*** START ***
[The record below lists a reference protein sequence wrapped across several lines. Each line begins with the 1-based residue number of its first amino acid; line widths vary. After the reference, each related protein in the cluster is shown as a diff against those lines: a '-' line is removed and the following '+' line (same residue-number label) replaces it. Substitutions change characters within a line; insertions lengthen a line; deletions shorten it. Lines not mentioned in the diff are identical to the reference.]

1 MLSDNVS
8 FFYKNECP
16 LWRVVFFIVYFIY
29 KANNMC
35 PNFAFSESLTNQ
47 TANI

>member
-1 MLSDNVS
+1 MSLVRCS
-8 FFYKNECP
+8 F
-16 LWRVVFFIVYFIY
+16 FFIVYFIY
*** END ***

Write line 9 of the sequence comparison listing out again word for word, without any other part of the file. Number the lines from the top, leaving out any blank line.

-1 MLSDNVS